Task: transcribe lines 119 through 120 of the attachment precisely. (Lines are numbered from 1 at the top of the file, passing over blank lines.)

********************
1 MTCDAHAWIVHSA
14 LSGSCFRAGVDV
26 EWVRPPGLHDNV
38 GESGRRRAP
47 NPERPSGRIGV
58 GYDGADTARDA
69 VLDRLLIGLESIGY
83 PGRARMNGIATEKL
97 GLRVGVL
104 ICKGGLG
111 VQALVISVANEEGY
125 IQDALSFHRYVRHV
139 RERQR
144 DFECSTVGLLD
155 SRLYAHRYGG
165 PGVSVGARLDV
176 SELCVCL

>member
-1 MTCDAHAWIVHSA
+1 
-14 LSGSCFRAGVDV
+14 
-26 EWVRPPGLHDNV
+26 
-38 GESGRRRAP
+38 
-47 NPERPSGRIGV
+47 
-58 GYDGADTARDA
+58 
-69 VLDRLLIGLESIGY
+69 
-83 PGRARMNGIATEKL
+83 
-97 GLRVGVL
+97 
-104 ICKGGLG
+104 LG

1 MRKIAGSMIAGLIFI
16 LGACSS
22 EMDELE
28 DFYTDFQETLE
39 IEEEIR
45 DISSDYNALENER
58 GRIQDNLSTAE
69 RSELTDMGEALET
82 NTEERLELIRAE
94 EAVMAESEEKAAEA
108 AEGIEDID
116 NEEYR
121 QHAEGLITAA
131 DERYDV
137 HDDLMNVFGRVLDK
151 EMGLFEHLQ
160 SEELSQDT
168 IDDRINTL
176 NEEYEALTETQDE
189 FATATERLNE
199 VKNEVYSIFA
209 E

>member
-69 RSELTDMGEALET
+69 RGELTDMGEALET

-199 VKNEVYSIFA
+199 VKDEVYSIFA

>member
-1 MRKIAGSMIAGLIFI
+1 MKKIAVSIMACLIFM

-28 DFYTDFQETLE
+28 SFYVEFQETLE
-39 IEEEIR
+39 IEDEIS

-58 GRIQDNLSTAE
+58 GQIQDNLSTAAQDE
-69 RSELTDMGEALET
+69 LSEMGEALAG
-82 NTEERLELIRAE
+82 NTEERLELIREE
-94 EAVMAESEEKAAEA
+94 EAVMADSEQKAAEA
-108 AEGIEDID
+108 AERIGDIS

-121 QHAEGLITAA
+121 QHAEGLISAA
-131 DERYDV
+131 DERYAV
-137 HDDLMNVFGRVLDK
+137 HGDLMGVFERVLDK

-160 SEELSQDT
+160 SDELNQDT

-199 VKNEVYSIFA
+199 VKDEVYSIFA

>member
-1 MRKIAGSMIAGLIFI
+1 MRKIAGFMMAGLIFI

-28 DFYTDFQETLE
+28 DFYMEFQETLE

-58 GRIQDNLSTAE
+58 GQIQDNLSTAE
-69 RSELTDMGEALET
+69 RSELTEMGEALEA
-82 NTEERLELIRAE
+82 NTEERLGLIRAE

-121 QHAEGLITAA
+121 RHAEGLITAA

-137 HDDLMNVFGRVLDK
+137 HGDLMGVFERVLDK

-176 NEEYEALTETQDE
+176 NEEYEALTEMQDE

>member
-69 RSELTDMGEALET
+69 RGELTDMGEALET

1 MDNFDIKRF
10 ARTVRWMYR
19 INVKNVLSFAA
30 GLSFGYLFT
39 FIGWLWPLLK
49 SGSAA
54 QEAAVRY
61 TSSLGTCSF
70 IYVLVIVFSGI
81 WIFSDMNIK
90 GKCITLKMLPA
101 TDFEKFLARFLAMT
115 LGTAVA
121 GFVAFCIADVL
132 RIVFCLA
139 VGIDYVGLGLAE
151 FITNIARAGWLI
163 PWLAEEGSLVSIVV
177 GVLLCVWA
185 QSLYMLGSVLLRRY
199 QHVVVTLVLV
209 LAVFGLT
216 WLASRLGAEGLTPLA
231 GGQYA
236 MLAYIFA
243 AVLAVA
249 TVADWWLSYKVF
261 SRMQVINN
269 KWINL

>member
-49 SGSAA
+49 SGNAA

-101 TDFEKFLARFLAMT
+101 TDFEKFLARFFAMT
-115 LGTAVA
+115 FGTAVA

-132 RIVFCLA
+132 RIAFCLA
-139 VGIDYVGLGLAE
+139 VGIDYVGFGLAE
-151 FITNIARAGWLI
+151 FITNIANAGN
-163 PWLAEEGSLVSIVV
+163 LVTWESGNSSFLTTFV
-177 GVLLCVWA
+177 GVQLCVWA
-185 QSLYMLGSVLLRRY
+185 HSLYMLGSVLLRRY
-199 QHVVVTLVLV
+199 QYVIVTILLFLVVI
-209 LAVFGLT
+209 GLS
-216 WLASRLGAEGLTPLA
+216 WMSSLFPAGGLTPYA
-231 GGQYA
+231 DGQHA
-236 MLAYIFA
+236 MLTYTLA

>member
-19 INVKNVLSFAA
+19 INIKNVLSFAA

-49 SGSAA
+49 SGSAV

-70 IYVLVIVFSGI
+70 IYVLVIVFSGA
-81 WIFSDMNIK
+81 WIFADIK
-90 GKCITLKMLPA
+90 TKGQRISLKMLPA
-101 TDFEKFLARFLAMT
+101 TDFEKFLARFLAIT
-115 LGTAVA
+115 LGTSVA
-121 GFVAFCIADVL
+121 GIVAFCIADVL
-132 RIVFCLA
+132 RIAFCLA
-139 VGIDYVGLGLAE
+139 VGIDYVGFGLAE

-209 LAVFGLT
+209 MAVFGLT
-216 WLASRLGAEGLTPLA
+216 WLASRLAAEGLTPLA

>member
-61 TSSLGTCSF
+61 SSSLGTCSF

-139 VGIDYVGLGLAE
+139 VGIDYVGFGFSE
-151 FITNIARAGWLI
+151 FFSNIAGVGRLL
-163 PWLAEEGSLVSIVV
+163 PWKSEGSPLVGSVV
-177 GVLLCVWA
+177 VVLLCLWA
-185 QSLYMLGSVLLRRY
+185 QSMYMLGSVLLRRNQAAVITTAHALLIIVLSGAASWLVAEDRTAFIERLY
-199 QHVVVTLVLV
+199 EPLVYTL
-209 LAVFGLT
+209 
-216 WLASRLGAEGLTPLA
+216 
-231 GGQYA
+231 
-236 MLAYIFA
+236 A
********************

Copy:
54 QEAAVRY
61 TSSLGTCSF